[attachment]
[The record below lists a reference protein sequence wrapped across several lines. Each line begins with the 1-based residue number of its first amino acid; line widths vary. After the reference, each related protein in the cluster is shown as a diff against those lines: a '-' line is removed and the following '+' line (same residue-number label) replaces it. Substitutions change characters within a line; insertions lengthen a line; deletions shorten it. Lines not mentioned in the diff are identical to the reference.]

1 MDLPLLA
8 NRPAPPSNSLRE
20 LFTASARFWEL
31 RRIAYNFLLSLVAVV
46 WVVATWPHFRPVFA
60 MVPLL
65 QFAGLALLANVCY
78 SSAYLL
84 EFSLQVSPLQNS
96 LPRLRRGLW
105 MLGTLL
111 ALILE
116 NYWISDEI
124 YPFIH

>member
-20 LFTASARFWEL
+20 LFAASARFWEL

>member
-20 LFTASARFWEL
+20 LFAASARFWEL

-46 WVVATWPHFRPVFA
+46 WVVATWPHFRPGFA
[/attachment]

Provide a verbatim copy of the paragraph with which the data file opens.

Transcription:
[The record below lists a reference protein sequence wrapped across several lines. Each line begins with the 1-based residue number of its first amino acid; line widths vary. After the reference, each related protein in the cluster is shown as a diff against those lines: a '-' line is removed and the following '+' line (same residue-number label) replaces it. Substitutions change characters within a line; insertions lengthen a line; deletions shorten it. Lines not mentioned in the diff are identical to the reference.]